Roth IRA and FAFSA

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Aug 30, 2005
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M2 here. Been working on the side as an SAT/MCAT tutor and was paid cash (too little to file a tax return). If I put down '0' as my income on the FAFSA, can I still contribute to a Roth IRA? Or do I need to somehow revise my FAFSA to read income=$900 and then contribute the $900 to an IRA?

Or are the two just completely unrelated?

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I would say that the amount you can contribute to your Roth IRA is a function of what you report on your federal income tax return. And if you earn more than $400 in self-employment earnings, you're supposed to file a tax return.

I would also say that what you report on your FAFSA should be equivalent to what you report on your federal income tax return.

So even though you'll owe no income taxes if the $900 is your only income, you will owe "self-employment taxes" on that income at a rate of 15.3%. The self-employment tax is the social security tax paid by people who are self-employed. When you work for an employer, your employer withholds social security and Medicare taxes at a rate of 7.65%, and then matches the amount they withhold. When you're self-employed, you pay that 15.3% tax yourself as part of your federal tax return.

For more info, take a look at the Schedule SE available at
Thanks Andy. Quick follow-up.

Hypothetically, say a med student earned $1000 tutoring for the SAT and was paid in cash. Do you think it would be better to file, pay 15% tax, and then throw the money into an IRA? Or would it be more prudent to keep the money in a sock drawer?

I was looking at the student section of the IRS website and it seems like you can deduct business expenses. I'm guessing my computer (for coming up with lesson plans), car (partly), pencils, paper, can be deducted.
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That's right. When you get paid a fee for a service, you can claim your related expenses directly against that income. Against tutoring income you can deduct mileage driving to the student, supplies, internet access, cell phone, and any other expense "ordinary" and "necessary" in connection to earning that income. You report your income and related expenses to the IRS on a Schedule C as part of your federal tax return.

Obviously, if your income is only $1,000, you wouldn't deduct 100% of your cell phone and internet access for the year. Even so, I don't think you would have any problem coming up with more than $600 of expenses, which would be sufficient for you to not file a tax form for this year.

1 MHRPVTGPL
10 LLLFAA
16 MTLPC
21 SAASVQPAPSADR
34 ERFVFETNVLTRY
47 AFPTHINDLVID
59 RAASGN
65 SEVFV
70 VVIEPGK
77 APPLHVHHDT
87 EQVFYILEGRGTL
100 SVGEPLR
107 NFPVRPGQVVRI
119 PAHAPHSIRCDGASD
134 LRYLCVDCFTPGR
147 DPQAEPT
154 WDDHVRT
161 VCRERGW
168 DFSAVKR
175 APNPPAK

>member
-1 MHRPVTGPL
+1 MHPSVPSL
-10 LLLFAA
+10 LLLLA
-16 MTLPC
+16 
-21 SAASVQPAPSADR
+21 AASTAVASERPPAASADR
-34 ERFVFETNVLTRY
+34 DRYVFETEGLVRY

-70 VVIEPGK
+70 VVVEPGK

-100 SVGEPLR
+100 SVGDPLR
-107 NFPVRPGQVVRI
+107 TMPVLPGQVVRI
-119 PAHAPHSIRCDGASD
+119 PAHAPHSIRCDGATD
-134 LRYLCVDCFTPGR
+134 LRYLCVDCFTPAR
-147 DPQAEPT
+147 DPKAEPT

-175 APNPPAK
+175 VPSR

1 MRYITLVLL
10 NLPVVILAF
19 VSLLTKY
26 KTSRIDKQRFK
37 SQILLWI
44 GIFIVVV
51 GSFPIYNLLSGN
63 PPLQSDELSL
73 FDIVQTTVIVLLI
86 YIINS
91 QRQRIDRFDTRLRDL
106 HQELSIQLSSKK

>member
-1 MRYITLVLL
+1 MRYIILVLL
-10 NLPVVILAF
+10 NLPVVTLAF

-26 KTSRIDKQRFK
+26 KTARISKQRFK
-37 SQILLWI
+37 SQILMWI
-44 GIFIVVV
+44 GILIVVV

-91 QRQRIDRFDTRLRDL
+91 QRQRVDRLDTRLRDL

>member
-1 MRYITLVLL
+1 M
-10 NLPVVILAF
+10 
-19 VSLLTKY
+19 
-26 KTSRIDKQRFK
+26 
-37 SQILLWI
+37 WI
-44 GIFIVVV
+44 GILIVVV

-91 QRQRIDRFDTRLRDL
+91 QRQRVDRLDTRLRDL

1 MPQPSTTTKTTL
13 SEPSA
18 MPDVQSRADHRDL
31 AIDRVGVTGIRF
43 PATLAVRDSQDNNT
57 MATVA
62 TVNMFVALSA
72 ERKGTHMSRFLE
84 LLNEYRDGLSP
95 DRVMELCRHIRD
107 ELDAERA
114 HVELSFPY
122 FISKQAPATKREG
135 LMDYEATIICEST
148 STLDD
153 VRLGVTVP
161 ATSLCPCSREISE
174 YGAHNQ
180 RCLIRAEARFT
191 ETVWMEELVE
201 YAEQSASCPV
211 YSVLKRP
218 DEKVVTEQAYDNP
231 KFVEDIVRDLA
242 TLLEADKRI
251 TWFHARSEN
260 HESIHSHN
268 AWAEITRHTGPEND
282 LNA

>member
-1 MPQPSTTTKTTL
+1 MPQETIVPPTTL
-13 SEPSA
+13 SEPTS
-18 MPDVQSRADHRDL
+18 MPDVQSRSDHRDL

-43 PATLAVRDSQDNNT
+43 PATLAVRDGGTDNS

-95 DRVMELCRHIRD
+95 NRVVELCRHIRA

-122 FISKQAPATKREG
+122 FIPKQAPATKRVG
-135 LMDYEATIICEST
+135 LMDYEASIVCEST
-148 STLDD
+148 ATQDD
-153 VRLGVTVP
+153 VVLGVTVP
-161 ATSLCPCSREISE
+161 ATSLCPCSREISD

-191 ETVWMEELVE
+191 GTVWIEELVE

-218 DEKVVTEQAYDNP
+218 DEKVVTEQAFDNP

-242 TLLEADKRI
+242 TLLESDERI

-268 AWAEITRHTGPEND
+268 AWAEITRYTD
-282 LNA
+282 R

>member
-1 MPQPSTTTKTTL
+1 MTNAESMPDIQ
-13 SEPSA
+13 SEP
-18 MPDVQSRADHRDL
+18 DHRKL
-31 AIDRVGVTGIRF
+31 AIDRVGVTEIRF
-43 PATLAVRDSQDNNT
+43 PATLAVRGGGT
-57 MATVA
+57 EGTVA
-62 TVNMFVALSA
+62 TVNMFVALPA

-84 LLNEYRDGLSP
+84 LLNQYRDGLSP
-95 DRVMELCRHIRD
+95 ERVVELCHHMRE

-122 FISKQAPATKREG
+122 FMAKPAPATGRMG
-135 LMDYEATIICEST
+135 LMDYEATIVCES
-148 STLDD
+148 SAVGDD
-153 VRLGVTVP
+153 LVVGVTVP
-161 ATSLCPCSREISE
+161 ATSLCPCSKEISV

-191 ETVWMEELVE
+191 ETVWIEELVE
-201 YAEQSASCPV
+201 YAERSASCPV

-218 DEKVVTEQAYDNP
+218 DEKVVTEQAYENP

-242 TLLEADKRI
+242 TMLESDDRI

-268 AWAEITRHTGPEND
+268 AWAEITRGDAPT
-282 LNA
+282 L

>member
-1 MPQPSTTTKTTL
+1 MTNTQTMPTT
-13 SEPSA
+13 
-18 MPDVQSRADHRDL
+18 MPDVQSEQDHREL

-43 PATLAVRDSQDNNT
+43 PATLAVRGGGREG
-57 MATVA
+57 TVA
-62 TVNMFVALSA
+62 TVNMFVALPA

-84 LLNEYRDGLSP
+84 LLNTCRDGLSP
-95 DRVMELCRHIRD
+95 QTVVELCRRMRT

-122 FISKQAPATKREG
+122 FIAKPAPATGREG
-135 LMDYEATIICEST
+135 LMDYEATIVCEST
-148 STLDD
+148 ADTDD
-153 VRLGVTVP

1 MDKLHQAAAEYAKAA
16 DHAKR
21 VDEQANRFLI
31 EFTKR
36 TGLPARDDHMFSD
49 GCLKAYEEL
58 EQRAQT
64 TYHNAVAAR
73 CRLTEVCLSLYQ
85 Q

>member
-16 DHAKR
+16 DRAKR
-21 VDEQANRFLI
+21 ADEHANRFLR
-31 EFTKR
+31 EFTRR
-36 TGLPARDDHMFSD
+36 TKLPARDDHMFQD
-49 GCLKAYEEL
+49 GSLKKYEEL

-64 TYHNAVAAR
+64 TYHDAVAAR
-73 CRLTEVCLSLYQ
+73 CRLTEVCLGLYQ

So should you report the $1,000 in income, pay $141 in self-employment taxes, and contribute $930 to a Roth IRA? Depends on your financial situation. If you have the $1,071 to spare, and you think the government won't change the Roth IRA rules down the road, then it might be worth considering. (How's that for a non-answer?)
Wow, you really seem to know a lot about this subject. So now that I've made a list of $600+ worth of deductions, I don't have to file a tax return.

But can I still put the $1000 in an IRA even though I don't have to file. Or is it just the $400 leftover that's eligible to be put in an IRA?

Thanks for the help, Andy. You've been great!
The amount you can contribute to your Roth is your net self-employment income reduced by half of your self-employment tax. So if you have $600 in expenses to claim against your $1,000 in income, and have no other income, then you would be able to contribute $400 to your Roth IRA this year.
AndyFromMDTAXES, are you sure?

I was told you can contribute your entire GROSS earned income to your Roth IRA.
That's a vaild point. Actually, the amount you can contribute to your Roth is based on your "Adjusted Gross Income". To calculate your AGI, you include your NET self-employment income as reflected on your Schedule C.

So if you have self-employment income, the amount you can contribute to your Roth is reduced by the expenses you claim directly against that income. If you show on your Schedule C that you earned $5k in consulting income, and had $6k in expenses to claim directly against that income, and that's your only source of income, then you would not be allowed to contribute to a Roth that year.

I have self-employed clients ask me all the time if it makes sense to report fewer expenses against their independent contractor income, which which would allow them to put away more money into their retirement accounts. The problem is that there is a cost to this strategy in the form of higher taxes.